These clothes are shapes that I feel most comfortable in and would buy. I wear quite a lot of palazzo pants because I think they are quite flattering. I'm tall (5ft 10in) so I can get away with voluminous clothes. I don't like anything too clingy, but I feel quite at ease with chiffon. I wouldn't wear a bra top on its own but never feel naked in fabric, even if it's see-through.

I think this season's clothes are quite flattering to all shapes and sizes. I love the length - I don't have the legs for short skirts, so I've been wearing skirts right down to my ankles. I haven't bought any platforms, as, being tall, I feel as if I'm towering above everyone else in high clompy shoes.

No skinny midriffs and no hipsters, thanks]

Nicky Greene, knitwear designer for Warehouse.

THIS IS definitely my look. The waistcoat is Warehouse current collection, the shirt is about a season old and the trousers are older - all in linen, which I like for summer. The Levi jacket is my boyfriend's, but I wear it whenever I think I can get away with it.

I don't always wear trousers - I'll wear a long black skirt or washed silk crepe dresses. It depends on the weather and how I'm feeling. I can wear pretty much what I want. The only thing I'd really like to be is taller - 5ft 8ins instead of 5ft 6ins - because I think you can carry clothes better then and you can create the illusion of being slim more easily.

I go to the gym and do step classes, but as much to be fit as to be thin. I'm a size 12, and when we have sample sales at work, I fit the clothes.

I do not like it if I don't fit a 12. If I see something I like and then find out it's a 14, I don't want it any more - it's psychological. But sizes vary. At Warehouse, we're reviewing our sizing. The bust size 34ins for a size 12 has become too small and it's now 35ins. The waist is 27ins and the hips 37 1/2 ins. If you measured the female population, even slim women, their hips would be much wider than the women said they were - often they don't measure themselves at the fullest point.

Is designer fashion going out of style? Well, things are loosening up. Clothes are a lot softer and knitwear is floppier. But I would still like a strict Japanese suit, from Comme des Garcons, except I'd wear it with sandals.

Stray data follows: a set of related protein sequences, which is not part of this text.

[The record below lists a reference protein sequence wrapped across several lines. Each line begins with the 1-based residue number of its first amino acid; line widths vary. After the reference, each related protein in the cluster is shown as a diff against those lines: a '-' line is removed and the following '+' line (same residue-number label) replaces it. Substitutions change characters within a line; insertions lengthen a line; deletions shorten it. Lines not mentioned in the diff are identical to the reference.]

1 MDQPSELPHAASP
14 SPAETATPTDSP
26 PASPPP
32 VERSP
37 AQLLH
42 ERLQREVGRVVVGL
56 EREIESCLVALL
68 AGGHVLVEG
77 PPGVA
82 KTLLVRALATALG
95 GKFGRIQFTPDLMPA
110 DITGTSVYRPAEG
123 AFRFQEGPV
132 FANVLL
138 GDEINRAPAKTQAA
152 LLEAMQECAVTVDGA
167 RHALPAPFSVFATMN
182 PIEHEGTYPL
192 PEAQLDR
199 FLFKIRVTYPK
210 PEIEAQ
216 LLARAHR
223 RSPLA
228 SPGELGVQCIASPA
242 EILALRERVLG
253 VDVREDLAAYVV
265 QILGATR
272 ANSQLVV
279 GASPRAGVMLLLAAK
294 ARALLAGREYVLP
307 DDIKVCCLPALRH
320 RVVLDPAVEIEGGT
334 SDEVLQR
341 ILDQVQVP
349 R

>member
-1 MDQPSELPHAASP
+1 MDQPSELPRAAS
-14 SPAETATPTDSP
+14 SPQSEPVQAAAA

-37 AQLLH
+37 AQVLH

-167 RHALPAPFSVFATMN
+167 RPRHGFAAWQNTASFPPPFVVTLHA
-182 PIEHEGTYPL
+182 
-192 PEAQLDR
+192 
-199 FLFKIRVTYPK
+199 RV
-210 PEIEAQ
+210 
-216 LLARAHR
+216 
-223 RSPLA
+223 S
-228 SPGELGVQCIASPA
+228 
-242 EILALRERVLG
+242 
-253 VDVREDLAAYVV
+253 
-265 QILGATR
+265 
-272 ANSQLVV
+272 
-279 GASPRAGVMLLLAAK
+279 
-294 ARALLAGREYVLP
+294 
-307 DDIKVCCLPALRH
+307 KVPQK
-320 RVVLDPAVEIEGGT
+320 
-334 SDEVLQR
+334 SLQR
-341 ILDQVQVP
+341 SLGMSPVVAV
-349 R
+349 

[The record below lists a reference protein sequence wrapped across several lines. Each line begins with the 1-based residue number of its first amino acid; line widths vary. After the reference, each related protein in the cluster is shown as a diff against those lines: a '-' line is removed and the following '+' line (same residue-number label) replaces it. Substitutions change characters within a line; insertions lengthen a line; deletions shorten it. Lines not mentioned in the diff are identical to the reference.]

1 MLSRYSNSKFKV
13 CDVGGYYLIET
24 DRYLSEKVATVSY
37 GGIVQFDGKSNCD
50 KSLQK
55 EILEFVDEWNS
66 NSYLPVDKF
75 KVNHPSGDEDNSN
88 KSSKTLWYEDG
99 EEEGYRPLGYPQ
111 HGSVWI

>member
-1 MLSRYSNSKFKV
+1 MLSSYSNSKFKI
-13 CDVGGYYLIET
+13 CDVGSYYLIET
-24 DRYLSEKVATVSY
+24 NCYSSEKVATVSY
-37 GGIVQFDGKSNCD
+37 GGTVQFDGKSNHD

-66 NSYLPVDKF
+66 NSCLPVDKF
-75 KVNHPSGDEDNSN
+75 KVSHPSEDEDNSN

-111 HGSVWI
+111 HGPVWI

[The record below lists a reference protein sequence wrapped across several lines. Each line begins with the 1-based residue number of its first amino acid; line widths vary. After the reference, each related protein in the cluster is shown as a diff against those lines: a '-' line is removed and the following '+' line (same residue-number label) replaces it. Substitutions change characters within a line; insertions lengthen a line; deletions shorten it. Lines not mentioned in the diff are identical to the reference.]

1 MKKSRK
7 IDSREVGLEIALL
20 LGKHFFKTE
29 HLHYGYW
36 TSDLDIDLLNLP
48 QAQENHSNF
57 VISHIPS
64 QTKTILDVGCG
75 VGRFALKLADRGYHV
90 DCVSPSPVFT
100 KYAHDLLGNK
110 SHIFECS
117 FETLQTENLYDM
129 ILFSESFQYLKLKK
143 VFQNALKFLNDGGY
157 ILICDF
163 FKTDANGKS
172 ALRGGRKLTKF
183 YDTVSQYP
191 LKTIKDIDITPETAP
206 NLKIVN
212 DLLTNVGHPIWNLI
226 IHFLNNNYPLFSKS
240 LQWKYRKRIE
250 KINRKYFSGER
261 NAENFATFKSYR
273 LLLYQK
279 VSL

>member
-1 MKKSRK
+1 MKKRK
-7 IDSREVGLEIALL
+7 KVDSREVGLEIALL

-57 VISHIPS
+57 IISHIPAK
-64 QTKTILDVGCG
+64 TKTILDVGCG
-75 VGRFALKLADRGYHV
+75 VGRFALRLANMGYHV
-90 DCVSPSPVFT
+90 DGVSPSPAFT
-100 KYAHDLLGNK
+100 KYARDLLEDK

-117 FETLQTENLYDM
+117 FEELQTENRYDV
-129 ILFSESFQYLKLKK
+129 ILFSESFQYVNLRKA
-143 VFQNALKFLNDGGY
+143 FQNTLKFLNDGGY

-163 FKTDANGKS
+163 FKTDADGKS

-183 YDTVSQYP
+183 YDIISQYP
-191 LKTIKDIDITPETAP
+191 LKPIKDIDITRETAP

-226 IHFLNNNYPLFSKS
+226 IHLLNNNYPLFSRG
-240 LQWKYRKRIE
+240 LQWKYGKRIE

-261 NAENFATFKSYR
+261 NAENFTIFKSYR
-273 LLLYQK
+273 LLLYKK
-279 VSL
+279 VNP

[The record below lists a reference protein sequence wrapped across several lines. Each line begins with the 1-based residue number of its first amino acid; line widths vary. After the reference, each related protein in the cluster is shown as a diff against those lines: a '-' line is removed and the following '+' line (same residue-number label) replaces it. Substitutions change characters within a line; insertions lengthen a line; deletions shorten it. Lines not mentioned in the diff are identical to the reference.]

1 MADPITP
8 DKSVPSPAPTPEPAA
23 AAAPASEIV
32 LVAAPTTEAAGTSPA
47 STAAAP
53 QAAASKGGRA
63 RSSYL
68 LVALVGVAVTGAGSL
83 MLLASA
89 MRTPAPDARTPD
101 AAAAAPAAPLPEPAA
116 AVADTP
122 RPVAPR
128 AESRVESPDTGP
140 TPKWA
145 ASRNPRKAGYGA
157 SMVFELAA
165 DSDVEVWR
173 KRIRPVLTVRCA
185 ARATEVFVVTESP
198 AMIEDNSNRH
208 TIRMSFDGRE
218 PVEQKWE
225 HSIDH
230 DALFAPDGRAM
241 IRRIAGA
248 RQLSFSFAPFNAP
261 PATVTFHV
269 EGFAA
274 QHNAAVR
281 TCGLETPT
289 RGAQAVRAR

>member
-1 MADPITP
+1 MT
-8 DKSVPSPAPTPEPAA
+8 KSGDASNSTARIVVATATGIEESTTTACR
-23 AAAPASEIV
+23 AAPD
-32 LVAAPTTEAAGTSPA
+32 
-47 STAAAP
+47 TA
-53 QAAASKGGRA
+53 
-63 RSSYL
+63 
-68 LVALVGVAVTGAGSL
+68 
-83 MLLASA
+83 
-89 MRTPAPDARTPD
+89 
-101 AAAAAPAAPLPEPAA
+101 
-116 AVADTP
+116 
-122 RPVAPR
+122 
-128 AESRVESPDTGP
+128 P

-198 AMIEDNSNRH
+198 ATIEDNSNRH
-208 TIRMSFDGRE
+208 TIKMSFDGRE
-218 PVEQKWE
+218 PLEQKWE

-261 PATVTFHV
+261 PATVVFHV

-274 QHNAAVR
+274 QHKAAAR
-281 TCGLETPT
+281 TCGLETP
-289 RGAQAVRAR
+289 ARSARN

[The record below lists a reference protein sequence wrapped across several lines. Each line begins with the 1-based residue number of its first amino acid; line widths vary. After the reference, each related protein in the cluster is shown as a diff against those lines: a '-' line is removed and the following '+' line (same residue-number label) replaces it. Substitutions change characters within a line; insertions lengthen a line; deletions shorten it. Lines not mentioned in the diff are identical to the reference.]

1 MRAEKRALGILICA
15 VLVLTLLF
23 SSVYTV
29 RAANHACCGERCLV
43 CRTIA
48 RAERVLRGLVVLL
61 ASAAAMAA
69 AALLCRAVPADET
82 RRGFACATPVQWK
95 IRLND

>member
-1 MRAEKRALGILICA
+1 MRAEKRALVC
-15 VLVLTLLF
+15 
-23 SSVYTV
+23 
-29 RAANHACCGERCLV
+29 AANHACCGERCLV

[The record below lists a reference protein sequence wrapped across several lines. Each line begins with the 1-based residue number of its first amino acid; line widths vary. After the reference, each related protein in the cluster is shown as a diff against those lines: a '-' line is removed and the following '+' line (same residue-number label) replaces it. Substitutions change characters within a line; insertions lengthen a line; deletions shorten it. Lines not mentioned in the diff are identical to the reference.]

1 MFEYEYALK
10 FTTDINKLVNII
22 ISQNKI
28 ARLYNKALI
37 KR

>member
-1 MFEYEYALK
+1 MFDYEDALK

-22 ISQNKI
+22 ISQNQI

What wouldn't I wear? The key fashion pieces right now are skinny midriff tops and low-slung hipsters. You have to be skinny-thin to get away with them. Also I don't wear much knitwear. By the time it comes into the shops, I'm fed up with it.

The designer I look at most closely now is Ann Demeulemeester. I'd like one of her long waistcoats with little ties down the front. The part of me I try to cover, whatever the fashion, is my hips.

Cut loose for comfort and the feel good factor

Maria Bremmers, manager/director, Almeida Theatre Wine Bar.

MY PRIORITIES when buying clothes are comfort and feeling good. I like to know that both quality and cut are good and that it suits me. A lot of my work clothes come from sales at places such as English Eccentrics or Margaret Howell. I don't buy many clothes at full prices, apart from basics like the odd T-shirt, perhaps from Muji.

When I'm shopping, I look for clothes that are well cut and with good quality fabric. More and more, I look for clothes that will last. I'm not a frivolous shopper.

I find that with a lot of chain-store clothes, the quality is zilch. I will only shop at them for more fun fashion items, not for long-lasting quality pieces. I find that mass-produced clothes are made for a standard model, not for real people with bumps and curves.

I'm very fortunate in that I have a lot of my clothes made for me by my friend Joe Allen. He will also alter clothes to fit me. I recently bought a dress from Oasis which had what I call design faults - it didn't fit across the bust, but was perfect everywhere else. Joe put extra buttons across the bust, made darts under the arms and cut all the loose threads off. I have a lot of clothes altered, even second-hand ones.

I would happily wear all the clothes in this picture. I like Jigsaw because they are quite good quality and are reasonably priced. I think the current fashions are wonderful for bigger women with tummies, hips and busts. The only things I wouldn't wear are flares, which I wore when I was about 15 and now think look too retro.

The area of my body that I feel I most need to cover up is around my thighs, so I will wear quite baggy or drawstring trousers. I am also aware of slight sagging under my arms, and don't wear too many sleeveless tops. It's whatever you feel comfortable in. Other than that, I don't care. If I don't have standard legs, that's too bad.

(Photograph omitted)